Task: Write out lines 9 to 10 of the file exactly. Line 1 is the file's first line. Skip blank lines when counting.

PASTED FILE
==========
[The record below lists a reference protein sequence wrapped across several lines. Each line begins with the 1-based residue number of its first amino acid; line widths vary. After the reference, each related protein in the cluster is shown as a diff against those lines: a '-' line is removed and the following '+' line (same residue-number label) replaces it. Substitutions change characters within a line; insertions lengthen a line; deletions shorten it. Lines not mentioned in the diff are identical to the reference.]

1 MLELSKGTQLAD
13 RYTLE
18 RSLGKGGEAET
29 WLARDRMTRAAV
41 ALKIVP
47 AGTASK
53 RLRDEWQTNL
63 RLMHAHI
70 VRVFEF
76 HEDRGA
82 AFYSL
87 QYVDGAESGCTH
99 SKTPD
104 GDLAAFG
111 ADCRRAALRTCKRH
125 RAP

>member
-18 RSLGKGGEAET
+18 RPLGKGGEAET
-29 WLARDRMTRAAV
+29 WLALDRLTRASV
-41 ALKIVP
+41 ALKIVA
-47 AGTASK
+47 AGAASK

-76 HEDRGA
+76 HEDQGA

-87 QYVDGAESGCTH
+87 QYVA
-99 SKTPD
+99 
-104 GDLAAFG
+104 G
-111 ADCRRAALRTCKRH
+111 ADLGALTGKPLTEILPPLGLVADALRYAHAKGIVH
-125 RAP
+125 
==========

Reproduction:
63 RLMHAHI
70 VRVFEF